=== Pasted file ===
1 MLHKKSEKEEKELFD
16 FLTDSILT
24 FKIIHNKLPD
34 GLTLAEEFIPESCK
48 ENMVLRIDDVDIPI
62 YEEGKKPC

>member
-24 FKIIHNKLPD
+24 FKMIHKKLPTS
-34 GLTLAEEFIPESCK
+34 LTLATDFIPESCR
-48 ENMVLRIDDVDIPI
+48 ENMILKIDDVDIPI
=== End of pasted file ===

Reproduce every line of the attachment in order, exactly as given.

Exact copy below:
1 MLHKKSEKEEKELFD
16 FLTDSILT
24 FKIIHNKLPD
34 GLTLAEEFIPESCK
48 ENMVLRIDDVDIPI
62 YEEGKKPC

>member
-24 FKIIHNKLPD
+24 FKMIHKKLPTS
-34 GLTLAEEFIPESCK
+34 LTLATDFIPESCR
-48 ENMVLRIDDVDIPI
+48 ENMILKIDDVDIPI